Pete Wargent blogspot

CEO AllenWargent Property Buyers, & WargentAdvisory (institutional). 6 x finance author.

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Monday, 11 July 2016


The dreaded deficit!

A bit of minor excitement last week when the rating agency Standard & Poor's (S&P) - yes, one of  'them lot' that awarded triple-A ratings to toxic pools of debt in 2008 - put Australia's AAA-rating on a negative outlook.

This means that Australia's AAA-rating may come under threat in due course.

S&P is perhaps unsurprisingly not all that happy with Australia's delayed expected route back to surplus by 2021, some eight years than had originally been planned.

A deficit is where a government has expenses that are greater than its revenues, and this is reported as the underlying cash balance. 

So either commodity prices will have to rebound quick-sharp, or the government will need to tighten its belt if the AAA-rating is to be maintained. 

In reality this may well mean that the cash rate will be cut further some time in the not too distant future, perhaps even next month, in order to pump prime the economy some more.

The news of a potential rating downgrade naturally prompted some arousal in the media.

Although Australia's budget deficits appear larger than we have seen historically - and indeed they are in dollar value terms - as a percentage of GDP they have not been quite so dramatic, following a splurge of spending which helped to get us through the financial crisis relatively unscathed. 

Some people have noted a concern that if Australia loses its AAA-rating then the interest rate we have to pay to borrow may increase.

The dreaded debt pile!

Government debt, as the name implies, is a measure of borrowing.

When a government runs deficits, over time this tends to be reflected in increasing government debt.

It's becoming quite popular to have a whinge about Australia's national debt - such as here for example ("I look at our national debt and I despair for our generation"). 

There is some national debt, no doubt.

There are government bonds on issue totaling a bit more than $400 billion in Australia, up from around $100 billion in the late 1990s, and not a lot before the financial crisis.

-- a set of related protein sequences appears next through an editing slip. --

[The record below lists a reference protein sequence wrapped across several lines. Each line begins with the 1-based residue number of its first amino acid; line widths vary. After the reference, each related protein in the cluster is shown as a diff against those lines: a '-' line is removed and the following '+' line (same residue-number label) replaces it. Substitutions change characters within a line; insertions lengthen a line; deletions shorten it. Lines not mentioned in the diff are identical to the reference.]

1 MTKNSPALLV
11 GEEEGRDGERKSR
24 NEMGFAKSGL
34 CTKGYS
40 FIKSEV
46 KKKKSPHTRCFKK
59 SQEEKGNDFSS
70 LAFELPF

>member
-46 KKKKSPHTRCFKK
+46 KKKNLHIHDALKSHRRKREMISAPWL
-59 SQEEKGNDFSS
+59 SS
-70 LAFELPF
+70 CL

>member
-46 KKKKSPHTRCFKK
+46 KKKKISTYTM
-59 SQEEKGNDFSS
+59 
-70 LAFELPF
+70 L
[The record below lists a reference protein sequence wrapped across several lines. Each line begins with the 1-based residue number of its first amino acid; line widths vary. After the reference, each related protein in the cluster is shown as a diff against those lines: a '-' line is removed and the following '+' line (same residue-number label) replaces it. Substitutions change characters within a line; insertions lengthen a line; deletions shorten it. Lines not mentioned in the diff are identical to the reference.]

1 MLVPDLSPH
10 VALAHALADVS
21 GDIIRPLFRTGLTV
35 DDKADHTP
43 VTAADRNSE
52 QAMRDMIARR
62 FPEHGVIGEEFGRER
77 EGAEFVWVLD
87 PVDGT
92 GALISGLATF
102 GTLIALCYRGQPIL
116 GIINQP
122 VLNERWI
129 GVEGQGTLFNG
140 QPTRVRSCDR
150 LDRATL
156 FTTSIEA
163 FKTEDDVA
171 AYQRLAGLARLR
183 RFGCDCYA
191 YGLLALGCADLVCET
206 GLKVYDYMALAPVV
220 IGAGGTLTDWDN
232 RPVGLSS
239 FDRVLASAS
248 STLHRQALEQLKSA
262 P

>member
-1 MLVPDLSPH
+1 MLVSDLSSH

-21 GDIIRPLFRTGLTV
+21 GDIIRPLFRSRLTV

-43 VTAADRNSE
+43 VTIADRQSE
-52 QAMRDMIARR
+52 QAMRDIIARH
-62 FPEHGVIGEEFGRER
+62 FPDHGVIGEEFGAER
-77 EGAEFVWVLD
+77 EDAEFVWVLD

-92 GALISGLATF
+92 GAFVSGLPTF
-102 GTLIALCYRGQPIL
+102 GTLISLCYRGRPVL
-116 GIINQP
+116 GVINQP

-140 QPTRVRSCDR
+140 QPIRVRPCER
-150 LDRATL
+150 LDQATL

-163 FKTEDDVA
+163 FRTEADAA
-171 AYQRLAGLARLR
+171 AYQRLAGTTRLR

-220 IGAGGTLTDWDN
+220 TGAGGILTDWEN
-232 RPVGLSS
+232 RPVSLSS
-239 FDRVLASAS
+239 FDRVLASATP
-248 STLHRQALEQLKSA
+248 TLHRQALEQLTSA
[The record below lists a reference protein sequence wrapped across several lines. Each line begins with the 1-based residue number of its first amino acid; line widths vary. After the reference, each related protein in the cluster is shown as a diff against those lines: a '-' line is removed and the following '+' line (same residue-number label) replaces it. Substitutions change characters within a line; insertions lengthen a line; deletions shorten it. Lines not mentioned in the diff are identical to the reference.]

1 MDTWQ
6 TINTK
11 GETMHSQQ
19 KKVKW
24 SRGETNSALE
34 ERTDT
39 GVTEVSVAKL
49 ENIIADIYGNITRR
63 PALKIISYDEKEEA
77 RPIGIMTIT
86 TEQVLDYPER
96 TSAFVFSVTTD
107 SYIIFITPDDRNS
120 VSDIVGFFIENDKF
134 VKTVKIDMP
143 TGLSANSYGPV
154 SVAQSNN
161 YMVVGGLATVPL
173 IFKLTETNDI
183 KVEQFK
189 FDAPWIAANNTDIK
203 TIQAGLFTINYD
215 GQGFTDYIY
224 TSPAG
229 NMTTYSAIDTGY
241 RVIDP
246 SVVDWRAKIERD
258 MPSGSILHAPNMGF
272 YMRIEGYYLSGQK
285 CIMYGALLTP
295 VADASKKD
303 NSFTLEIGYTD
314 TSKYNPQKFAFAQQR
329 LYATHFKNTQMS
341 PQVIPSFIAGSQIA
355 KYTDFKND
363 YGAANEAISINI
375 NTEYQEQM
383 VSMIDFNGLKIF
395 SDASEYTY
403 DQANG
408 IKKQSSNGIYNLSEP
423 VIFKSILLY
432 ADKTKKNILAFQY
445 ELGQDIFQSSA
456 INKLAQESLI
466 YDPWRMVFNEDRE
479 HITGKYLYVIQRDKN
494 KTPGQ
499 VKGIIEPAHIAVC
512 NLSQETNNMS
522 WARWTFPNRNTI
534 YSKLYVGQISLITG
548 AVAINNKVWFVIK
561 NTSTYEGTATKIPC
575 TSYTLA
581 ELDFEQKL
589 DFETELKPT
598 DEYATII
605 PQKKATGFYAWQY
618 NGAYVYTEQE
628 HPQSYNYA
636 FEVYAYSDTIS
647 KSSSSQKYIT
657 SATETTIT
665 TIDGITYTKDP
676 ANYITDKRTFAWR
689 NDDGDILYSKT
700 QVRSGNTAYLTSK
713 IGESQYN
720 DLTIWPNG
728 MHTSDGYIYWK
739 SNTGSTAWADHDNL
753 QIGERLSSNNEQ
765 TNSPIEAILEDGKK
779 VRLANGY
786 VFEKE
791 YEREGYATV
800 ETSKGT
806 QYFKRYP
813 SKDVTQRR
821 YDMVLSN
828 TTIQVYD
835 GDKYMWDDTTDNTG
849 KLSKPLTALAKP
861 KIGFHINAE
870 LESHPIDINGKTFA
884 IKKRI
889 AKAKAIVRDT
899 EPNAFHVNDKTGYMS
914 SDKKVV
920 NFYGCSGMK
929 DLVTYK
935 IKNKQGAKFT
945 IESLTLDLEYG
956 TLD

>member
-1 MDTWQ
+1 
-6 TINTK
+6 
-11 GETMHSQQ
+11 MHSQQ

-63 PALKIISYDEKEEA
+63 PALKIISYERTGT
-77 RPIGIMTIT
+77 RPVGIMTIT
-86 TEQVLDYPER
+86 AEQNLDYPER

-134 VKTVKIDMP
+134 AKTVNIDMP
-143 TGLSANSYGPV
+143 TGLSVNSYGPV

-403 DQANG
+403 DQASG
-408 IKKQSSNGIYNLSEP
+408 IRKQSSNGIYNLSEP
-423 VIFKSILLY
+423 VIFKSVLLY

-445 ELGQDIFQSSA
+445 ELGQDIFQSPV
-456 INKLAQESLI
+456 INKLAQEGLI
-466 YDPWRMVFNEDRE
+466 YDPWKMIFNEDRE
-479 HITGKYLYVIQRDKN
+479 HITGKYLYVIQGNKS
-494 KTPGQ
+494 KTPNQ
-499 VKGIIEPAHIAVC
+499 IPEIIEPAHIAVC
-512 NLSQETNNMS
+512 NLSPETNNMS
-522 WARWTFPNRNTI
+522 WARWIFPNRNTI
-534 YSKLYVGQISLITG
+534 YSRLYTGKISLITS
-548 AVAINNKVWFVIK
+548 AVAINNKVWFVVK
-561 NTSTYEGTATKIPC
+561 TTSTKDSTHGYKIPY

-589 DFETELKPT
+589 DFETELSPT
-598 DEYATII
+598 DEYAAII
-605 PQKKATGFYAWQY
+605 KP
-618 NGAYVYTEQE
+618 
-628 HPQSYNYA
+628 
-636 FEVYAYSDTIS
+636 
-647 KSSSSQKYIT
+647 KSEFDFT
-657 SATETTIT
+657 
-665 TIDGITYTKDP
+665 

A couple of points here. 

Firstly, Australia's government net debt as a share of GDP is actually not that high.

Secondly, take a look at the red lines below denoting the coupon rate on Australia's Treasury Bonds (the coupon is the rate of interest payable on the bond, in this case paid semi-annually in arrears on the face value of the bonds).

Of the 22 Treasury Bonds on issue with maturity dates out to 2039, towards the left of the chart you will see a coupon of 6 per cent. 

Yet maturing in November 2020 you may notice a Treasury Bond first issued last year paying a coupon of just 1.75 per cent. 

What's happening here? Government debt is getting remarkably cheap to service, that's what! 

According to this year's budget since late 2010, the Australian Office of Financial Management (AOFM) has incrementally lengthened the yield curve while the cost of borrowing has been so incredibly low by historical standards. 

What this does is to increase the average maturity and duration profile of the debt portfolio, "thereby lowering variability in future debt servicing costs, and reducing refinancing risk".

In other words, we're borrowing for long periods of time at very cheap rates. 

Yields at record lows

Last week, Australia's 10 year government bond yield fell to its lowest ever level last week at under 1.85 per cent.

As you can see below, as recently as 1995, the 10 year bond yield was in double digit territory. Amazing. 

AOFM tender results last week showed that we borrowed $700 million for 12 years at an average bid of 2.0281 per cent, while we also borrowed $800 million for four years at an average bid of 1.5769 per cent. 

I don't know about you, but this chart and these numbers aren't screaming to me that Australia needs to be having panic attacks about fiscal deficits, government borrowing, or for that matter whether or not S&P deems us worthy of a AAA-rating.

Infrastructure boom

While I'm not necessarily a fan of household debt analogies, I think we'd all agree that borrowing for recurrent spending is not really that good an idea.

However, borrowing to invest for the future can be beneficial, if it is done sensibly. 

It's true for households, and it's definitely true for governments.

After all, what's the point of a AAA-rating if you're never going to use it?

Sure, in an ideal world there would be very low government net debt, the economy would be humming along, we'd be running surpluses, and when the next downturn comes we'd have more ammunition in the bank.

But is a world without debt necessarily a better place? It certainly didn't seem it when liquidity dried up through the financial crisis. 

Australia's capital cities have an infrastructure deficit, and some borrowing to fund infrastructure investment is a good idea.

The detail of the 2016-17 budget papers show a capital expenditure budget of more than $45 billion, which creates jobs and helps the economy through the slowdown in the economy post-mining boom.

Source: Budget

And it's the younger generations that will benefit most from the new infrastructure. 

Will the government spend the money in the most efficient manner? Nope, probably not. 

Sure, some government expenditure ends up leaking overseas - including to other governments - but most of it either ends up in the hands of corporations and institutions, or in the hands of the people. And they in turn spend the money again...and again. 

And the interest on government debt has never been so cheap to service.